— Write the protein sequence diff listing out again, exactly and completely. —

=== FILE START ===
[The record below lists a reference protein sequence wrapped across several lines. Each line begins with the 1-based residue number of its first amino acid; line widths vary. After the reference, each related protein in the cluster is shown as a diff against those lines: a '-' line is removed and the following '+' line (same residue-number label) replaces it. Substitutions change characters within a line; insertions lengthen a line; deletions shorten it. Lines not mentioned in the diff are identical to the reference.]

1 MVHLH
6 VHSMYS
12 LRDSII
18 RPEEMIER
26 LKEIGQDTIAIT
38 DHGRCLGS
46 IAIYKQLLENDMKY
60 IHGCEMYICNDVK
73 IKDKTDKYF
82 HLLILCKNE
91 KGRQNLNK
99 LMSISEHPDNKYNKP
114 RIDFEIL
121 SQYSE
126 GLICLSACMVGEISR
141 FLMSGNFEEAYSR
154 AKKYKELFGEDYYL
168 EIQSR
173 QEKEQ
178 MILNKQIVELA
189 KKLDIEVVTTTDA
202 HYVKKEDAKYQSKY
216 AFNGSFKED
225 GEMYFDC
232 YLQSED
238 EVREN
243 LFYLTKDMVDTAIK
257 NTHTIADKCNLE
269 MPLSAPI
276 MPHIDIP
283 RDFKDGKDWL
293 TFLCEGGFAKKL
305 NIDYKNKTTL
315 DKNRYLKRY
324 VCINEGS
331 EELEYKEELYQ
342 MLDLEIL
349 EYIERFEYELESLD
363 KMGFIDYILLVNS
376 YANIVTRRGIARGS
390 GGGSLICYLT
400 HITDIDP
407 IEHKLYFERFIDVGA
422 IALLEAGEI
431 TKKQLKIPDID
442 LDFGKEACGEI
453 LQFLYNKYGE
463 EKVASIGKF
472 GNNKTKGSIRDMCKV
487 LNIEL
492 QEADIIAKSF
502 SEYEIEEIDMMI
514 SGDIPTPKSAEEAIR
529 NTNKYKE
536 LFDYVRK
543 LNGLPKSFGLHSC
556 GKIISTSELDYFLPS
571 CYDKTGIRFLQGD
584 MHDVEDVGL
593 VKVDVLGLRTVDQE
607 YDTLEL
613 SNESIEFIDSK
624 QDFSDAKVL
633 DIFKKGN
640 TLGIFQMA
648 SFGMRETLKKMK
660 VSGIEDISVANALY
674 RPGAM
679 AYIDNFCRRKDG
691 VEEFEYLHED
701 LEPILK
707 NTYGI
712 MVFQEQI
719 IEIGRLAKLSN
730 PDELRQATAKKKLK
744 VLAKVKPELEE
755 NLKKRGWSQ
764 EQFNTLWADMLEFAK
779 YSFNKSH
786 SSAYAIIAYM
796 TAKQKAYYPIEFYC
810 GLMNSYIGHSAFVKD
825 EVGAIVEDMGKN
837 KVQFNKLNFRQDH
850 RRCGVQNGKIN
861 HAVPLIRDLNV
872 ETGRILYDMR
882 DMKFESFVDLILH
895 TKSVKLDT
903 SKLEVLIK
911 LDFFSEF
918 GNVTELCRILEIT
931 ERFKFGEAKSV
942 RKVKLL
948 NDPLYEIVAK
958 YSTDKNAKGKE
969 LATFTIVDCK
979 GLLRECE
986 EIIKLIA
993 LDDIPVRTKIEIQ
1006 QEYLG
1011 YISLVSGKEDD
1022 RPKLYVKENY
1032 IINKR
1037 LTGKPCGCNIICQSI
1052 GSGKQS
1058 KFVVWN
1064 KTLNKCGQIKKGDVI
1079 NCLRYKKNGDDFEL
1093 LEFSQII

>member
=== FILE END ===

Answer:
[The record below lists a reference protein sequence wrapped across several lines. Each line begins with the 1-based residue number of its first amino acid; line widths vary. After the reference, each related protein in the cluster is shown as a diff against those lines: a '-' line is removed and the following '+' line (same residue-number label) replaces it. Substitutions change characters within a line; insertions lengthen a line; deletions shorten it. Lines not mentioned in the diff are identical to the reference.]

1 MVHLH
6 VHSMYS
12 LRDSII
18 RPEEMIER
26 LKEIGQDTIAIT
38 DHGRCLGS
46 IAIYKQLLENDMKY
60 IHGCEMYICNDVK
73 IKDKTDKYF
82 HLLILCKNE
91 KGRQNLNK
99 LMSISEHPDNKYNKP
114 RIDFEIL
121 SQYSE
126 GLICLSACMVGEISR
141 FLMSGNFEEAYSR
154 AKKYKELFGEDYYL
168 EIQSR
173 QEKEQ
178 MILNKQIVELA
189 KKLDIEVVTTTDA
202 HYVKKEDAKYQSKY
216 AFNGSFKED
225 GEMYFDC
232 YLQSED
238 EVREN
243 LFYLTKDMVDTAIK
257 NTHTIADKCNLE
269 MPLSAPI
276 MPHIDIP
283 RDFKDGKDWL
293 TFLCEGGFAKKL
305 NIDYKNKTTL
315 DKNRYLKRY
324 VCINEGS
331 EELEYKEELYQ
342 MLDLEIL
349 EYIERFEYELESLD
363 KMGFIDYILLVNS
376 YANIVTRRGIARGS
390 GGGSLICYLT
400 HITDIDP
407 IEHKLYFERFIDVGA
422 IALLEAGEI
431 TKKQLKIPDID
442 LDFGKEACGEI
453 LQFLYNKYGE
463 EKVASIGKF
472 GNNKTKGSIRDMCKV
487 LNIEL
492 QEADIIAKSF
502 SEYEIEEIDMMI
514 SGDIPTPKSAEEAIR
529 NTNKYKE
536 LFDYVRK
543 LNGLPKSFGLHSC
556 GKIISTSELDYFLPS
571 CYDKTGIRFLQGD
584 MHDVEDVGL
593 VKVDVLGLRTVDQE
607 YDTLEL
613 SNESIEFIDSK
624 QDFSDAKVL
633 DIFKKGN
640 TLGIFQMA
648 SFGMRETLKKMK
660 VSGIEDISVANALY
674 RPGAM
679 AYIDNFCRRKDG
691 VEEFEYLHED
701 LEPILK
707 NTYGI
712 MVFQEQI
719 IEIGRLAKLSN
730 PDELRQATAKKKLK
744 VLAKVKPELEE
755 NLKKRGWSQ
764 EQFNTLWADMLEFAK
779 YSFNKSH
786 SSAYAIIAYM
796 TAKQKAYYPIEFYC
810 GLMNSYIGHSAFVKD
825 EVGAIVEDMGKN
837 KVQFNKLNFRQDH
850 RRCGVQNGKIN
861 HAVPLIRDLNV
872 ETGRILYDMR
882 DMKFESFVDLILH
895 TKSVKLDT
903 SKLEVLIK
911 LDFFSEF
918 GNVTELCRILEIT
931 ERFKFGEAKSV
942 RKVKLL
948 NDPLYEIVAK
958 YSTDKNAKGKE
969 LATFTIVDCK
979 GLLRECE
986 EIIKLIA
993 LDDIPVRTKIEIQ
1006 QEYLG
1011 YISLVSGKEDD
1022 RPKLYVKENY
1032 IINKR
1037 LTGKPCGCNIICQSI
1052 GSGKQS
1058 KFVVWN
1064 KTLNKCGQIKKGDVI
1079 NCLRYKKNGDDFEL
1093 LEFSQII

>member